Treknology by Ethan Siegel

Treknology by Ethan Siegel

Author:Ethan Siegel
Language: eng
Format: epub
Publisher: Voyageur Press
Published: 2017-12-09T05:00:00+00:00

With technology like the holodeck, the possibilities are endless.

But perhaps the most holodeck-like incarnation is a virtual reality room, where an omnidirectional treadmill serves as the floor and the dome-shaped room is covered in projectors. Although no sense of touch currently accompanies it, the ability to move through a seemingly endless digital world projected everywhere within a human being’s field of view simultaneously is one of the ultimate dreams of gamers everywhere. Instead of being glued to a single TV screen, you could instead be surrounded by the sights and sounds of an entire virtual world, with a single, dedicated room serving as a real-world holodeck. A competing technology is a set of virtual-reality wearables, which could give wearers not only the ability to see, hear, and potentially touch the virtual world around them, but to interact with one another simultaneously within that world. Much like in Star Trek, this wouldn’t be exclusively for entertainment purposes and would lend itself to a variety of training and simulation scenarios, particularly of the dangerous variety. This technology could become widespread and commercially available as early as the mid-2020s.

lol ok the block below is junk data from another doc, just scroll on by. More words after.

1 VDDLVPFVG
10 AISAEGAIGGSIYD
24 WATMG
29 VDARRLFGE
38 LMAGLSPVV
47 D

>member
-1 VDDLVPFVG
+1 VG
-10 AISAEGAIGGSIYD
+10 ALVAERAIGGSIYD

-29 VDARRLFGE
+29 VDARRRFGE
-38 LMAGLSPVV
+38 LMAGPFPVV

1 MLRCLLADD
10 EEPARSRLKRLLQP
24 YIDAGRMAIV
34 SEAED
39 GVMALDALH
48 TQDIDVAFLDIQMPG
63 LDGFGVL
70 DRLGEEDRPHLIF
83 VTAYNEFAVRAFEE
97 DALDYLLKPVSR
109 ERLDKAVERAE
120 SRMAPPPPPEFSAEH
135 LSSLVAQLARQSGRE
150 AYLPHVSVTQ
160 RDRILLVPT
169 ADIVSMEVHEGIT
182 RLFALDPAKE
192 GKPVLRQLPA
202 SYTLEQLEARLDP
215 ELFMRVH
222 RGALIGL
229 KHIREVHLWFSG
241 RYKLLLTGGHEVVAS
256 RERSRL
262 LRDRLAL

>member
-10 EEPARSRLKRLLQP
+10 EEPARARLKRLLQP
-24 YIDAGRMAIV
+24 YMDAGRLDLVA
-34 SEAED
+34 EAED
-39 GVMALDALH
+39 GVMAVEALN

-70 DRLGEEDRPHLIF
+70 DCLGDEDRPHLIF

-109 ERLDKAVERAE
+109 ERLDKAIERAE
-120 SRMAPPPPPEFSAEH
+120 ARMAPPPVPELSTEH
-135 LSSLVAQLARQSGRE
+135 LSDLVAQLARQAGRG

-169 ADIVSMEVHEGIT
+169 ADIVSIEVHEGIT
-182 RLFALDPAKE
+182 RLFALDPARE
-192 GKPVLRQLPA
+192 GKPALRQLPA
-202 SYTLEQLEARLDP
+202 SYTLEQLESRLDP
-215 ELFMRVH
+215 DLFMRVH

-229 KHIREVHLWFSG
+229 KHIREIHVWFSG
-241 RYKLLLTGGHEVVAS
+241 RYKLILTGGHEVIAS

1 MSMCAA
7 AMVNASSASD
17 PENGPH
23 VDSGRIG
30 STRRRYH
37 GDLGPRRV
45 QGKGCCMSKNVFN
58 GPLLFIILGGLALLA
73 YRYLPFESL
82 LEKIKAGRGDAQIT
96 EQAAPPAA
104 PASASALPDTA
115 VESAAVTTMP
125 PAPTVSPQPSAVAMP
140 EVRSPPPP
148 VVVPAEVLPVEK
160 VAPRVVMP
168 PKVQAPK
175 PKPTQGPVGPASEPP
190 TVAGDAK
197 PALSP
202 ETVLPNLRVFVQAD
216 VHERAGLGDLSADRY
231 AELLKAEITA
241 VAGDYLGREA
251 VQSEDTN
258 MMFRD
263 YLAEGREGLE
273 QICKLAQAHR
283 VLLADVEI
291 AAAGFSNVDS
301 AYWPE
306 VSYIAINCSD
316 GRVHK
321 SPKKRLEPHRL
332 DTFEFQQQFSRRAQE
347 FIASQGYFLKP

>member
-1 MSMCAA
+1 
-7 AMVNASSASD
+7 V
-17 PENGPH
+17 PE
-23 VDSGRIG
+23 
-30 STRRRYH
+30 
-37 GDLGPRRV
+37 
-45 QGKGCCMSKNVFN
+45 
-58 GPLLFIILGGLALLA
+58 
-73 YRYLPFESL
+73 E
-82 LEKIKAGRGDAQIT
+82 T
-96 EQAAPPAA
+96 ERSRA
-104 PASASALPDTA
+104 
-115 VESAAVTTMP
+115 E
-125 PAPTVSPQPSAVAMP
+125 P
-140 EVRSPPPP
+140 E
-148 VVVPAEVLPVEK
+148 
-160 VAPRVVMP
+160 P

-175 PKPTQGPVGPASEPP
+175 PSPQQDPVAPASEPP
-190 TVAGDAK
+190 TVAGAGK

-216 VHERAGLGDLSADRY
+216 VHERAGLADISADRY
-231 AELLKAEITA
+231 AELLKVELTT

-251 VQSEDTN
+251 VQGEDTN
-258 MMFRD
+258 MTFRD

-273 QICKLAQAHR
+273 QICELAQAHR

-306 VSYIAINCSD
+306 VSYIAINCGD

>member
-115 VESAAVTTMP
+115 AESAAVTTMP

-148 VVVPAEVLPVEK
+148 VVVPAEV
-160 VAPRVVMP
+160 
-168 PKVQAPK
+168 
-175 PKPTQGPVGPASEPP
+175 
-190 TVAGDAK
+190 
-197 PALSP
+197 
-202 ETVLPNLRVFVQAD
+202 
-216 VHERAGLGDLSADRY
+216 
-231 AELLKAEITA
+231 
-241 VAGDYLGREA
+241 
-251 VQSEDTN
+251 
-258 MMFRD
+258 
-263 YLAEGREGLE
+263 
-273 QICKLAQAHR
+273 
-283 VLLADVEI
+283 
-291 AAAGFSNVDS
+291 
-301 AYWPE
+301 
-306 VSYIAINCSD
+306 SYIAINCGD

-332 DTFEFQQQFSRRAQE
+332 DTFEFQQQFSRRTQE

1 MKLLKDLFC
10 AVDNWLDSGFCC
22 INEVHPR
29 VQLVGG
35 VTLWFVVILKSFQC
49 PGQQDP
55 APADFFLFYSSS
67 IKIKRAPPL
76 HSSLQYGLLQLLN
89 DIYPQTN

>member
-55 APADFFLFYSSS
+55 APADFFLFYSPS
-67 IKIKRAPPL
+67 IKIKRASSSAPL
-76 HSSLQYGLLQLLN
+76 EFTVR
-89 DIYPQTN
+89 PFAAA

While the ability to simulate a human being is still a long way off, as a machine that passes a robust Turing test—one of the best-known tests of whether a machine possesses humanlike intelligence—has yet to be developed, creating a virtual environment that provides anything from lighthearted entertainment to simulated life-or-death scenarios is well within the reach of modern technology. A variety of approaches exist to not only provide the visual and auditory sensations of being immersed in a virtual world, but tactile feedback as well. Certain sensations, however, much like in Star Trek, will likely need to be replicated rather than simulated, as there’s no known way (yet) to simulate the feeling of being wet without the subject actually being wet in reality. While the actual execution of a holodeck might look extraordinarily different than a graph-paper-like room powered by holoprojectors, replicators, force fields, and tractor beams, the fact remains that this technology is being rapidly developed and brought toward fruition. By the mid-twenty-first century, perhaps all of us will have the opportunity to choose our own holovacations, and holoprogrammer will become a bona fide profession!


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